The Drop, 2023.
Directed by Sarah Adina Smith.
Starring Anna Konkle, Jermaine Fowler, Aparna Nancherla, Jillian Bell, Joshua Leonard, Utkarsh Ambudkar, Elisha Henig, Jennifer Lafleur, Monnae Michaell, Bryan Ross, Susan Sullivan, and Robin Thede.
A seemingly happy married couple confronts a test of their marriage when one of them drops a baby while at a destination wedding at a tropical island.
The jumping-off point for the conflict and comedy in The Drop comes from a shocking accident that could have derailed co-writer/director Sarah Adina Smith’s (penning the script alongside one of the supporting cast members, Joshua Leonard) entire movie if not handled tastefully.
Central couple Mani and Lex (Jermaine Fowler and Anna Konkle) struggle to conceive a child but find themselves in Mexico for the wedding of one of the latter’s friends. Outside the airport, the baby of soon-to-be newlyweds Mia and Peggy (Aparna Nancherla and Jennifer Lafleur) makes its way into the arms of the entire group, eventually coming to Lex. Startled and stung by a bee (according to her), Lex drops the baby on her head.
Most importantly, the baby is okay, given a pink helmet to wear while the minor damage heals and to avoid further injury. Naturally, Lex is still rattled, considering she and her husband are planning to be parents, but her desire for a family comes into question. Anyone dropping a baby would most likely second-guess whether they are meant to be a parent, so there is something organic about the cringe humor that emerges from the situation, containing affectingly dramatic weight.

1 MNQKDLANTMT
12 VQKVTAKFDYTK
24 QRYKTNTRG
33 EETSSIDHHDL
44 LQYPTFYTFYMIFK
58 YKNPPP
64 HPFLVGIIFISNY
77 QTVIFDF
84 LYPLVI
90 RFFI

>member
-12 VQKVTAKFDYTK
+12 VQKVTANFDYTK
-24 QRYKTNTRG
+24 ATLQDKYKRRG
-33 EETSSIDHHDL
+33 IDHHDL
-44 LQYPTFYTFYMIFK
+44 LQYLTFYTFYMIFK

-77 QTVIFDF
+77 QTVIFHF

Then there is the rest of the ensemble, an assortment of self-absorbed and often unlikable oddballs that will have one wondering if any of them also got dropped on the head as a baby. Unsurprisingly, baby-dropping turns up in conversation multiple times to winning comic effect, especially when Mani and Lex digitally converse with their parents (Mani’s mom hilariously assures him that he was not dropped on his head as a baby and that it’s a white people thing).
Speaking of Mani’s family, there are other growing rifts in his relationship with Lex as due to moving to Los Angeles to live a married life, he doesn’t see them very much, which is visibly beginning to take its toll on him and them (they demand he not miss another get-together function). And after bearing witness to his wife making a horrendous impression as a potential parent, there’s a bit of trouble in the bedroom.
The comedic aspects are primarily successful because it’s not playing any of these antics and dynamics for broad slapstick humor, which would have been a disaster for the inciting incident. Among the friends are a family of actors, including their slimy red-pilled teenage son and a pair of hippies. They all have personal relationship issues to sort out, which is also presented funnily enough while endearing us to their unlikable qualities. Still, they aren’t nearly as compelling as Mani and Lex and occasionally feel written too silly.
The Drop is not a laugh riot but something to squirm through while watching every awkward encounter and exchange. Those interactions also have something to say about these characters and what they need to be happy (boasted by terrific performances from Jermaine Fowler and Anna Konkle, who are locked into finding human emotion within the strangeness of the unfolding vacation’s events).
Admittedly, it does lose steam and sometimes lacks energy and momentum, but it’s also a fair trade-off since the story and characters are handled delicately. It’s an ambitious dark comedy where that tricky balancing act isn’t fumbled.
Flickering Myth Rating – Film: ★ ★ ★ / Movie: ★ ★ ★
Robert Kojder is a member of the Chicago Film Critics Association and the Critics Choice Association. He is also the Flickering Myth Reviews Editor. Check here for new reviews, follow my Twitter or Letterboxd, or email me at MetalGearSolid719@gmail.com